That's a pretty rosy assessment, but the analogy is not all wrong.Hinge is growing fast, and it's worth getting to know it.Tinder will tell you if a user happens to have mutual friends with you, but you can't screen to see those users first.Here's a typical screen a Hinge user will see upon opening the app: (Courtesy of Hinge) See the little dots to the left?(Courtesy of Hinge) You can see his height, his college and grad school, any friends you share, and a variety of self-descriptive tags that Hinge lets you choose from (including "country clubber," "bookworm," "joker," "smoker," and "midnight toker").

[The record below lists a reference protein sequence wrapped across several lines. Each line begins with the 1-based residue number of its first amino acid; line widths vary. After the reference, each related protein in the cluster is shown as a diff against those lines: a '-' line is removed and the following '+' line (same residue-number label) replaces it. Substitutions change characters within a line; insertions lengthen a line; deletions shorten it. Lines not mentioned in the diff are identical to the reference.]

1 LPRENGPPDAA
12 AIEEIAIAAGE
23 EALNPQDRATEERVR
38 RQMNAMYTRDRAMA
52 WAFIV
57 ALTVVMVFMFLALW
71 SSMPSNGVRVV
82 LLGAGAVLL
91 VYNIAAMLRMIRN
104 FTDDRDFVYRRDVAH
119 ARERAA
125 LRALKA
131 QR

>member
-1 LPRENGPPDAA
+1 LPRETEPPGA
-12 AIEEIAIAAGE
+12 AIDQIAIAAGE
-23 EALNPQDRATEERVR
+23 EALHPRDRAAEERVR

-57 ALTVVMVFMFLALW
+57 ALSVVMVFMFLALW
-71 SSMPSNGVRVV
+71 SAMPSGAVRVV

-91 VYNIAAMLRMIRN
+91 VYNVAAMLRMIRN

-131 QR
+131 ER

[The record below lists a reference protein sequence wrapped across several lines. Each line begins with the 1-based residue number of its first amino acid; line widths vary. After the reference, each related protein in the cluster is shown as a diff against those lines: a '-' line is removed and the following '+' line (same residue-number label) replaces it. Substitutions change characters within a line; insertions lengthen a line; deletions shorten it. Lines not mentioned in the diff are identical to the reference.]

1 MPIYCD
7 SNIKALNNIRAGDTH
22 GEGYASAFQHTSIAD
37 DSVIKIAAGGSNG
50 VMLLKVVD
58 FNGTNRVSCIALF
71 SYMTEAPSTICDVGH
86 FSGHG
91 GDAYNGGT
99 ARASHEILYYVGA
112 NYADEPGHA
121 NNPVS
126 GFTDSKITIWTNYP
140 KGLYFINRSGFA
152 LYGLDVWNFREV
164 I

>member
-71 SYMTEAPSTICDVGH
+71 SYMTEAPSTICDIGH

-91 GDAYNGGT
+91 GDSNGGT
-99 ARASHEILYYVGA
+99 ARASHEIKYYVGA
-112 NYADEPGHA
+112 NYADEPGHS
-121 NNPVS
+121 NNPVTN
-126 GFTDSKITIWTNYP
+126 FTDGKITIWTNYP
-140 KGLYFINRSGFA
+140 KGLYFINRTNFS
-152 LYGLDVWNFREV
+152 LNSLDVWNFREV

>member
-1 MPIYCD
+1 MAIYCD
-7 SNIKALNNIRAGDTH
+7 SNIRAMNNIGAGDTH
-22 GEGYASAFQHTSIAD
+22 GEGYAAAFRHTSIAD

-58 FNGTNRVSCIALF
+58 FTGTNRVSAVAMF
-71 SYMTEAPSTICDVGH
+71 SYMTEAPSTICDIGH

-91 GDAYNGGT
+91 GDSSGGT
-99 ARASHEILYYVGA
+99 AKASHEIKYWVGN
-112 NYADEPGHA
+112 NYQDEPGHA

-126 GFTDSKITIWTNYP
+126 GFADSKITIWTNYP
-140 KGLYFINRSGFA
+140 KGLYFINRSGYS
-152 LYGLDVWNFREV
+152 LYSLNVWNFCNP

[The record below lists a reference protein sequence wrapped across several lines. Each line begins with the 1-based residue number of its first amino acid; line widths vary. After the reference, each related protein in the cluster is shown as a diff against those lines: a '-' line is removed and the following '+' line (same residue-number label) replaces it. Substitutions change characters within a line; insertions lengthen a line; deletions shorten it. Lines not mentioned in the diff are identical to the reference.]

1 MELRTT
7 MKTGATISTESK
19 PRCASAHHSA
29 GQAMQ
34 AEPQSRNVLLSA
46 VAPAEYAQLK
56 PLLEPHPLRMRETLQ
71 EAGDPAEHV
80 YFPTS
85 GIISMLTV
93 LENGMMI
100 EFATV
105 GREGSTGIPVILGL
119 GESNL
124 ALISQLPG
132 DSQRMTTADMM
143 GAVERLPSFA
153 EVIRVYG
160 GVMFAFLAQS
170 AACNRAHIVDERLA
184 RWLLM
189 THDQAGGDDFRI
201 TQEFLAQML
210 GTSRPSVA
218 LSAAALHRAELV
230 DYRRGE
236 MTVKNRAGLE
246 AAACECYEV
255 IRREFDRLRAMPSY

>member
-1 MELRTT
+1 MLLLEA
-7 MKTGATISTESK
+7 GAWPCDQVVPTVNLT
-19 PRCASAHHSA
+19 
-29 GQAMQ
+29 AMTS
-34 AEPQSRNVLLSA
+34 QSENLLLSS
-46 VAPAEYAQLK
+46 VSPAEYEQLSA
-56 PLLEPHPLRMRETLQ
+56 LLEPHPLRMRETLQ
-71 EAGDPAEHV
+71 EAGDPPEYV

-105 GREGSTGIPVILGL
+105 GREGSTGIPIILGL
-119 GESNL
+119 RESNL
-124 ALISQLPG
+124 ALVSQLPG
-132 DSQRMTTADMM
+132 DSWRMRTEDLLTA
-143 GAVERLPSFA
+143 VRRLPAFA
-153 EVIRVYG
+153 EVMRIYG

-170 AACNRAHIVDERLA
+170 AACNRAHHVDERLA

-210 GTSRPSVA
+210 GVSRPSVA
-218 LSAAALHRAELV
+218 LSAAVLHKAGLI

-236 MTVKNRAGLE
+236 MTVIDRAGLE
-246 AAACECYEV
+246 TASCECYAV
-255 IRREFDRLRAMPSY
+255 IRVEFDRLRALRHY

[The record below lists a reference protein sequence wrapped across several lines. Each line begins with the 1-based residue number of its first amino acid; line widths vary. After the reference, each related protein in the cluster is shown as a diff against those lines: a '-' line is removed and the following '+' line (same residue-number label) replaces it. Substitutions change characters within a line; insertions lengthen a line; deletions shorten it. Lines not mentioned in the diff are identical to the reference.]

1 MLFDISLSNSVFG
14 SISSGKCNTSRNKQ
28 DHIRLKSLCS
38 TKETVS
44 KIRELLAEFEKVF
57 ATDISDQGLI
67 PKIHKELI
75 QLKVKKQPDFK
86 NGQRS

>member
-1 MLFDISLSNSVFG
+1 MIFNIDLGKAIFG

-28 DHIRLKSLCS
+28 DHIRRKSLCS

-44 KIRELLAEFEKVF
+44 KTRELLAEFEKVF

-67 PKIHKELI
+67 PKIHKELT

Hinge is a smartphone dating app, available for i Phones/i Pads and Android devices, that's oriented toward relationships rather than hookups and tries to match you with people your friends know and can vouch for. When you sign up, you are presented with a list of fellow users according to criteria you specify (age, gender, physical proximity to you); if you like them and they like you back, you're matched and can message each other.In both apps, you build your profile by importing pictures and other personal information from Facebook. While Tinder gives you a never-ending stream of nearby users, Hinge only provides a select list.Those represent how many matches you have to choose from at that moment.But you can't scroll through them — you have to click the heart (to like them) or the X (to pass) on the profile at the top before you can move on.Previous iterations of the app gave users new potential matches once a day, but now matches come in a regular trickle, like Tinder but with lower volume.